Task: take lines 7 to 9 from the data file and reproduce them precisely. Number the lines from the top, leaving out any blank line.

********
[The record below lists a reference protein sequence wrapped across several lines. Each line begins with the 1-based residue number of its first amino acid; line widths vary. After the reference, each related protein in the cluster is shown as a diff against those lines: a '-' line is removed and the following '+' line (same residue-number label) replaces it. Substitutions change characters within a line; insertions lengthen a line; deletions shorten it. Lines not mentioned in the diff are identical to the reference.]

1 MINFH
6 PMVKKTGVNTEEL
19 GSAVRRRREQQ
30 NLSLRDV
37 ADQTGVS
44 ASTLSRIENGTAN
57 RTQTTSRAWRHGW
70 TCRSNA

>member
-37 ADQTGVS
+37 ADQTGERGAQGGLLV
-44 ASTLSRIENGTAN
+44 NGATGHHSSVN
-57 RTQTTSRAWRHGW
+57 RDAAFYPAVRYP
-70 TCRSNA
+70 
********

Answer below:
44 ASTLSRIENGTAN
57 RTQTTSRAWRHGW
70 TCRSNA